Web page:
It really depends on this. I commit frantically locally but only commit (presumably working) milestones to the remote repository. Historically, the 1000's of local commits don't add as much value to the greater code base as the feature level stuff does (IMO). It creates clutter (IMO).
fix_123 is a complete and functional commit, perhaps a bug fix or some other isolated task, it makes more sense to commit each of these to development. If bug number 10402030 is reported and your commit and push from local only encompasses the complete fix state that isn't such a bad thing.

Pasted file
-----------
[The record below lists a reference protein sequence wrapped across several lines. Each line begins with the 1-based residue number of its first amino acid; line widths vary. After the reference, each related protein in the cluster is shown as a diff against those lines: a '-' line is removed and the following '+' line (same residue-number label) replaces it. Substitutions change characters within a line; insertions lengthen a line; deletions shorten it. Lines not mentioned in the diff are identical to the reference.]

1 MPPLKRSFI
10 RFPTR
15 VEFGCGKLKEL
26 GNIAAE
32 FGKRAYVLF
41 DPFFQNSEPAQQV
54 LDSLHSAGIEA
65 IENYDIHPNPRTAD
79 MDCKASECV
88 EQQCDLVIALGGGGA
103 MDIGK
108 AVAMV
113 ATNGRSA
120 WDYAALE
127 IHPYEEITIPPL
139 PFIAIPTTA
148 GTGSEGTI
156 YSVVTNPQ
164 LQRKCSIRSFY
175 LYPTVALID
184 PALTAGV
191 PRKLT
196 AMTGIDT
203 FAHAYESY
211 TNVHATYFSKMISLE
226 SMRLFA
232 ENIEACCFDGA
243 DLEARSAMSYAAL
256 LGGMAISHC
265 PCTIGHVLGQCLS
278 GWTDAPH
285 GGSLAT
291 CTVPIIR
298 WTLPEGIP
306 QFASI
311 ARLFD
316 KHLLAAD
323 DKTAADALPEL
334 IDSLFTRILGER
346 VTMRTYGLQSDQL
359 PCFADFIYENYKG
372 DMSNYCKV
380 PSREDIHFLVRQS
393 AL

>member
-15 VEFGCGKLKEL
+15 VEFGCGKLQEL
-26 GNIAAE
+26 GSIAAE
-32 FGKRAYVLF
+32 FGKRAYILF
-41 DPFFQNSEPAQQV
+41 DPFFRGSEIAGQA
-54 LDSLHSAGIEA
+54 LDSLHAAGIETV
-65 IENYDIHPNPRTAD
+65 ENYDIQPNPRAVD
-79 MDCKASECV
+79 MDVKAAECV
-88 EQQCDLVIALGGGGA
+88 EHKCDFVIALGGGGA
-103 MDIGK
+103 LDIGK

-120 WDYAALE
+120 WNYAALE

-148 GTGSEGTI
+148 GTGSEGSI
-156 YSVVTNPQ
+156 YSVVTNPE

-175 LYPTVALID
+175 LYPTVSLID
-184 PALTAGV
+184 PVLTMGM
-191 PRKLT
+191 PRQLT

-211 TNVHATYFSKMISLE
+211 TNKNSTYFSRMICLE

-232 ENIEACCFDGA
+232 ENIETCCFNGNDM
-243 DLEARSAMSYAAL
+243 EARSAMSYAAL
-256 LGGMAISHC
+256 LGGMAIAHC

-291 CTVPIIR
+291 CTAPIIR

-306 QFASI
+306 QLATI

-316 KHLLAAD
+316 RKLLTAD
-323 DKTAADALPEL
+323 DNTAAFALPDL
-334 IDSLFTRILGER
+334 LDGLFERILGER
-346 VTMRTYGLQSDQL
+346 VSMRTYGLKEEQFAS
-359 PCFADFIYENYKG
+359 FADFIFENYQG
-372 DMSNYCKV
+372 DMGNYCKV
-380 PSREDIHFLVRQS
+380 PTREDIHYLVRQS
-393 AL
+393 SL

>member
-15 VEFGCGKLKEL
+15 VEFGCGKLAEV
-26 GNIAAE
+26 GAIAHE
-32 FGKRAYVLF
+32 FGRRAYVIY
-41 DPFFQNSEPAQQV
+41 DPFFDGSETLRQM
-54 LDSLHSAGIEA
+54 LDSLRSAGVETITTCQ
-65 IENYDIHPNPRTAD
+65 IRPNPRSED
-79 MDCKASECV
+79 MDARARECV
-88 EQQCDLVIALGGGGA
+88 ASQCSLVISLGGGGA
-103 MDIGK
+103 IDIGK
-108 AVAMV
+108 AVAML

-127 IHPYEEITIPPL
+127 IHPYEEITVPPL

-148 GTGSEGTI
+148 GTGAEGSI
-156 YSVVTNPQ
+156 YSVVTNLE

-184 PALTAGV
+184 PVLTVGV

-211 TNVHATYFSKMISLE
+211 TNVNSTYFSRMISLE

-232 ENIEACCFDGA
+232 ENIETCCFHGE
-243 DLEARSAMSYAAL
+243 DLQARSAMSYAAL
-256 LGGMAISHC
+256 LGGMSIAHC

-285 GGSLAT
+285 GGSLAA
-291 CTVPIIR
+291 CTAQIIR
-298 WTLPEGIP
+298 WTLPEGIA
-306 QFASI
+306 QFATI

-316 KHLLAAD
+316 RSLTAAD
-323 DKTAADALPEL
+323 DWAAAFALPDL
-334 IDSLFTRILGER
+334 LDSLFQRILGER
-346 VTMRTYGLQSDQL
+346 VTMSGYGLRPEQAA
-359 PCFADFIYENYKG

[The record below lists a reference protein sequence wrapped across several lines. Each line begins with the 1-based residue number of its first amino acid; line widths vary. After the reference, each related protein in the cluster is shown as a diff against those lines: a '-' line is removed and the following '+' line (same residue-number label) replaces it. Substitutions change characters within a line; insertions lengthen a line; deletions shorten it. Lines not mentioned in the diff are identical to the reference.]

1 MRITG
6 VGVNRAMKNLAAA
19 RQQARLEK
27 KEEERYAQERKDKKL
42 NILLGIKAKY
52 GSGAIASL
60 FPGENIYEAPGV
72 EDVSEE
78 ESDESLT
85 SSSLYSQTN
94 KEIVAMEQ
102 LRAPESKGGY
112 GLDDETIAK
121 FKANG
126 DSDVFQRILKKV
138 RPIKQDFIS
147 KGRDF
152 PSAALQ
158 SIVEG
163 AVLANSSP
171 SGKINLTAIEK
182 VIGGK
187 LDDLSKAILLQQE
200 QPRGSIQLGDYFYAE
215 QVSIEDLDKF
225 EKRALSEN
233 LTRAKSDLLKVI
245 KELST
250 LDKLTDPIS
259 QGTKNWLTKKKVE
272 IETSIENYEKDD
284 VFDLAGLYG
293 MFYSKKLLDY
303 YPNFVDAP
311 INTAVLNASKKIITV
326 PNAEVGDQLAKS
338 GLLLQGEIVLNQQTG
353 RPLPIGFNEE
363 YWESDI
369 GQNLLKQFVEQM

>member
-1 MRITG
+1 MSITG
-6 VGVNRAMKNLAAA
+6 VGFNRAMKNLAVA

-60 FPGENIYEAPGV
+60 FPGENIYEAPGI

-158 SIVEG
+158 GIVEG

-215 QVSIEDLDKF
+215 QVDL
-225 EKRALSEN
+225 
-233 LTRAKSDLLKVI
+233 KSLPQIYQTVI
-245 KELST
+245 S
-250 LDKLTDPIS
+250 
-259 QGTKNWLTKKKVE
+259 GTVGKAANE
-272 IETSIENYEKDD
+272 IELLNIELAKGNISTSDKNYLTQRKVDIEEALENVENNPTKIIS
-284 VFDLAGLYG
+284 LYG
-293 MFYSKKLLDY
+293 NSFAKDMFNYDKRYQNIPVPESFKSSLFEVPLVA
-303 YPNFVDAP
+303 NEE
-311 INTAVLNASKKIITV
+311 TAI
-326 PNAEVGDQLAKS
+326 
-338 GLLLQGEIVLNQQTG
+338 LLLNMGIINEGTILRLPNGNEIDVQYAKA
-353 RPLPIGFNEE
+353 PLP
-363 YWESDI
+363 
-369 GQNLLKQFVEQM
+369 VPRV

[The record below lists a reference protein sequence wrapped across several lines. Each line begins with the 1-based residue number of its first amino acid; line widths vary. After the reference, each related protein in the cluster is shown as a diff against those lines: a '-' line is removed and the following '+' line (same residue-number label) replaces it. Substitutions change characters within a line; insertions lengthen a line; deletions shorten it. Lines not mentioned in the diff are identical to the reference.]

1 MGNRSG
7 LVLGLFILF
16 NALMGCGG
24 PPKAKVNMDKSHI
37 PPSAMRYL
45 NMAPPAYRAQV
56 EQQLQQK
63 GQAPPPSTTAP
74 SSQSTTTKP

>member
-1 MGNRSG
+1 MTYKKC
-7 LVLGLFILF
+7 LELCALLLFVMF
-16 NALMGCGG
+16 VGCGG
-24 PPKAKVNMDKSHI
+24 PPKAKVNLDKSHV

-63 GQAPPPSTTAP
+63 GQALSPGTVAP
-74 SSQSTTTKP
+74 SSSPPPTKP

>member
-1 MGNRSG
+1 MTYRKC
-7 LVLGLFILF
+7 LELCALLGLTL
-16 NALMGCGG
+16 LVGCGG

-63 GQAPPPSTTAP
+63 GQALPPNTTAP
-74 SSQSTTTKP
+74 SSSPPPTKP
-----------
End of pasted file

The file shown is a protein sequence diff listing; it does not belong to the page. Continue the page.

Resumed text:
One way to limit clutter on the remote repository is to squash some commits by rebasing like mentioned HERE. I only use git in personal projects outside of my paid work so if I am flawed in my methods I don't mind corrective comments.
On all this, version control practices can almost be like discussing religion. You will get wildly different opinions and practices but it really depends on what fits the project and organization.